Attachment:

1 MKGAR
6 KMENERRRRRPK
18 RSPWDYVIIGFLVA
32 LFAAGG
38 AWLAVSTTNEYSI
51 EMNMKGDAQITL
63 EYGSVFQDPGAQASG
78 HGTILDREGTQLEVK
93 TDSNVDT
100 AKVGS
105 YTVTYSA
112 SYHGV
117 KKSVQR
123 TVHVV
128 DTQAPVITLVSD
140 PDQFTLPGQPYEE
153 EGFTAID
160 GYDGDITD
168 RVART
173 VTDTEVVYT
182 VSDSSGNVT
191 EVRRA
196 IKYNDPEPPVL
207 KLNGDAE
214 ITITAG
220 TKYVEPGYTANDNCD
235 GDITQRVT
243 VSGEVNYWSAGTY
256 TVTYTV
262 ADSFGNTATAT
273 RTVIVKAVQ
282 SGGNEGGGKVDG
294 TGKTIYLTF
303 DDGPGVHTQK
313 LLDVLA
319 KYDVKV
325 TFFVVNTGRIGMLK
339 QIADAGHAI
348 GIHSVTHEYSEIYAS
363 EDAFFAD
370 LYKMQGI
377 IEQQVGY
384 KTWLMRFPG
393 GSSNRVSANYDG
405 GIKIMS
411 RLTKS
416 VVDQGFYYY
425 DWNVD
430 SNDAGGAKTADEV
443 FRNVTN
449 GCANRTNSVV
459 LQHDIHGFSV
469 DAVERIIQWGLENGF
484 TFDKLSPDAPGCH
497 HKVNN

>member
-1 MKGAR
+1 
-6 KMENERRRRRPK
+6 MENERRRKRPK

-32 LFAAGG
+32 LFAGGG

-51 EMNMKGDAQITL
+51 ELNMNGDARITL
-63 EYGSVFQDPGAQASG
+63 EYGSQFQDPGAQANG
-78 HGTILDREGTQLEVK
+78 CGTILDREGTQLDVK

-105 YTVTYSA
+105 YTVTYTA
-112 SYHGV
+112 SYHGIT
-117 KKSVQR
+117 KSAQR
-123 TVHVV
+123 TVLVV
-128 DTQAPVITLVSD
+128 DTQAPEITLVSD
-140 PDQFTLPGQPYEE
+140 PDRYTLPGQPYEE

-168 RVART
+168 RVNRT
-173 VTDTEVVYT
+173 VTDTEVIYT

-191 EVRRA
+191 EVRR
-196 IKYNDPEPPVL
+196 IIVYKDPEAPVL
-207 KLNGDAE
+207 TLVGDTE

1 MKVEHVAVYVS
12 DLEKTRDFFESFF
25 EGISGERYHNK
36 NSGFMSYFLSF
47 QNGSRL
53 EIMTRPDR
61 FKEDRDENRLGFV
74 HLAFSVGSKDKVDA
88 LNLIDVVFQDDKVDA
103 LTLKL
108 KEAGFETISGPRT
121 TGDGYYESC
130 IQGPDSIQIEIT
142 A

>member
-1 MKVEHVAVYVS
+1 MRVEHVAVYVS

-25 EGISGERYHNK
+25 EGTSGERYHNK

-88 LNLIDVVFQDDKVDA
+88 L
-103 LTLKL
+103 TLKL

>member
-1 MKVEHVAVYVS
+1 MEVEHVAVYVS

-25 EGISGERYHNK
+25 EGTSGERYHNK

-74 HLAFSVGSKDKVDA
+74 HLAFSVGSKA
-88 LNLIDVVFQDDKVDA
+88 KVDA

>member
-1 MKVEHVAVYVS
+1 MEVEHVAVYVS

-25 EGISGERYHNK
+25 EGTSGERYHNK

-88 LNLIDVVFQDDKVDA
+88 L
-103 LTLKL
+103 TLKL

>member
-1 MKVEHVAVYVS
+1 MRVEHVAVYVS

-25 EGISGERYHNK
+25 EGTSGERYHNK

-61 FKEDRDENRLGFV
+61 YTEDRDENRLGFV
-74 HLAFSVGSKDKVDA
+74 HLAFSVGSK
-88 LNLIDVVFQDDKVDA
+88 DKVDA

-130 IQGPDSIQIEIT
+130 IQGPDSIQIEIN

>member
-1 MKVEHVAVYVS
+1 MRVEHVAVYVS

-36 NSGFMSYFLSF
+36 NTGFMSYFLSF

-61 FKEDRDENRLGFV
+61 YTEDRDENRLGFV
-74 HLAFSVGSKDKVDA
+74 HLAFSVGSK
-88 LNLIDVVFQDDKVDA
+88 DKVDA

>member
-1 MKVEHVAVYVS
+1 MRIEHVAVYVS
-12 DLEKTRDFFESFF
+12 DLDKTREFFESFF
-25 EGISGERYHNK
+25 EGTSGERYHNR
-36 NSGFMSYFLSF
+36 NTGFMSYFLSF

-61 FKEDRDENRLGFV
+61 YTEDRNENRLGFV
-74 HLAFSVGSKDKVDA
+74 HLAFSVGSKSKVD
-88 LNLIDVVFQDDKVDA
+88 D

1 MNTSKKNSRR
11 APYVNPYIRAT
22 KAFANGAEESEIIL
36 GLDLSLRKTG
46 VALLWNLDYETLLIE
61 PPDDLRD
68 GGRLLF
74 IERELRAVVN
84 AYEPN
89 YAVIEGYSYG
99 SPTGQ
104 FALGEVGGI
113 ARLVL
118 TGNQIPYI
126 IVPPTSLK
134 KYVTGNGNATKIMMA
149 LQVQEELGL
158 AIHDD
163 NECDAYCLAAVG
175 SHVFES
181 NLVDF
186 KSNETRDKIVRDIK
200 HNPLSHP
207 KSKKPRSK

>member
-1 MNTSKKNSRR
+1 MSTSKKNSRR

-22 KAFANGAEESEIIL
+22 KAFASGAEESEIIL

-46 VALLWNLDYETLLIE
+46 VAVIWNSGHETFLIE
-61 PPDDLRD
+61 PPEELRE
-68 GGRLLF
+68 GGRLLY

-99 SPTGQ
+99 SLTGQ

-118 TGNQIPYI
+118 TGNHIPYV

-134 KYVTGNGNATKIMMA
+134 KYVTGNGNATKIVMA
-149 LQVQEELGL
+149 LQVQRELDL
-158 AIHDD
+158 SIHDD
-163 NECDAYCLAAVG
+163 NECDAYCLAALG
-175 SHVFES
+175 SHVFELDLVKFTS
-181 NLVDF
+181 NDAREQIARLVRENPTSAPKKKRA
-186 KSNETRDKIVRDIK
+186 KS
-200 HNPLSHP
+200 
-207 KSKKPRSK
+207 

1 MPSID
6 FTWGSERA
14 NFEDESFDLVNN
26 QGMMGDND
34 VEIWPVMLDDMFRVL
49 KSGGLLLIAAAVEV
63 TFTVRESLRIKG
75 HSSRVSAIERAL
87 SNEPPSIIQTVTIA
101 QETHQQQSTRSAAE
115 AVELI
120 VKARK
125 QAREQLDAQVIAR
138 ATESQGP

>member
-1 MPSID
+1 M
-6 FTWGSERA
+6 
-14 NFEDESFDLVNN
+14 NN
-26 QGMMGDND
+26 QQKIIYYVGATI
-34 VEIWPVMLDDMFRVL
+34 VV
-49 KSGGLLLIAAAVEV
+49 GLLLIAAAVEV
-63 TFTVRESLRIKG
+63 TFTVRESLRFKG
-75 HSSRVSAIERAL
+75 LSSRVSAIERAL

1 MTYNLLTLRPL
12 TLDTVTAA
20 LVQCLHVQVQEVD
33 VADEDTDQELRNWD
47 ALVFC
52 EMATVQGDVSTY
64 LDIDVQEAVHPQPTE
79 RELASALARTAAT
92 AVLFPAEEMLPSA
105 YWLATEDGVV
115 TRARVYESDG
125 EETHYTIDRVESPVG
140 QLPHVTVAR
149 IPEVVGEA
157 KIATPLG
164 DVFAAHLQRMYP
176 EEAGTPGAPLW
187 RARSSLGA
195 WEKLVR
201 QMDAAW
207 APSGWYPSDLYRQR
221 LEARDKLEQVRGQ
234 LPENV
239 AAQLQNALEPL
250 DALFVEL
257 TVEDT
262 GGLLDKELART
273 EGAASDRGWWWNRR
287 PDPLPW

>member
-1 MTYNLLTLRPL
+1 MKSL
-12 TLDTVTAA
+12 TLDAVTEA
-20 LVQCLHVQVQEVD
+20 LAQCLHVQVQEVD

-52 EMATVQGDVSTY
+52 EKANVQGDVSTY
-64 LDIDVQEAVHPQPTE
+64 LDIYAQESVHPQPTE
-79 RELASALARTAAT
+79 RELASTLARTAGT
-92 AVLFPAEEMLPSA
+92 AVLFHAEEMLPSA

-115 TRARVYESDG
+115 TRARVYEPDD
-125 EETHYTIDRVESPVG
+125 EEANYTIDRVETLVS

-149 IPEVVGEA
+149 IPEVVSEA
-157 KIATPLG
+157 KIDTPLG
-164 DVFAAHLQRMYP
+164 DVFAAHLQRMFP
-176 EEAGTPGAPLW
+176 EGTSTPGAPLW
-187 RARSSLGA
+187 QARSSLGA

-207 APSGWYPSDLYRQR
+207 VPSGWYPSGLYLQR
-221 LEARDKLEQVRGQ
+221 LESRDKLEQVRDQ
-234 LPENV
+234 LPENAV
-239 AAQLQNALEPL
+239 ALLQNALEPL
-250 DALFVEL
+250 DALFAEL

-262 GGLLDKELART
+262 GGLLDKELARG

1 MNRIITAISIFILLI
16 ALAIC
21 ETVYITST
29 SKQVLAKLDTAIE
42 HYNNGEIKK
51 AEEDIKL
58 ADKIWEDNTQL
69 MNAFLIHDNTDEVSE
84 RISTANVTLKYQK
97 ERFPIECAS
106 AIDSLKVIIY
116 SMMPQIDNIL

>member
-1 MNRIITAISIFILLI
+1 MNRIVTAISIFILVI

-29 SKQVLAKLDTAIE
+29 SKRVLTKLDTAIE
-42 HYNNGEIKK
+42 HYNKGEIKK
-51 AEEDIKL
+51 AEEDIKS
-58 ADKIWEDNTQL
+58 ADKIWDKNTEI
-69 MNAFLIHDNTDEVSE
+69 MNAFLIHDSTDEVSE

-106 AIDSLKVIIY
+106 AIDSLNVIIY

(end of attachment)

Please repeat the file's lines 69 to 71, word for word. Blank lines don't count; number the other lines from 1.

-105 YTVTYSA
+105 YTVTYTA
-112 SYHGV